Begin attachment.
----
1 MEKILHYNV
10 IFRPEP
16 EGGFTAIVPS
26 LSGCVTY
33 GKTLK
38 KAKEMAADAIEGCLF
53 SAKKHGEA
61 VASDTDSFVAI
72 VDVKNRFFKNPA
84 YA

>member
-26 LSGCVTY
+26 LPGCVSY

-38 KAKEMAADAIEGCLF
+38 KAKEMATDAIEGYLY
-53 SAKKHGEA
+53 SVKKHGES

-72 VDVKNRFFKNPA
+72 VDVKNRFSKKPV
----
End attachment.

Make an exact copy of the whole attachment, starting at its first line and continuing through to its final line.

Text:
1 MEKILHYNV
10 IFRPEP
16 EGGFTAIVPS
26 LSGCVTY
33 GKTLK
38 KAKEMAADAIEGCLF
53 SAKKHGEA
61 VASDTDSFVAI
72 VDVKNRFFKNPA
84 YA

>member
-26 LSGCVTY
+26 LPGCVSY

-38 KAKEMAADAIEGCLF
+38 KAKEMATDAIEGYLY
-53 SAKKHGEA
+53 SVKKHGES

-72 VDVKNRFFKNPA
+72 VDVKNRFSKKPV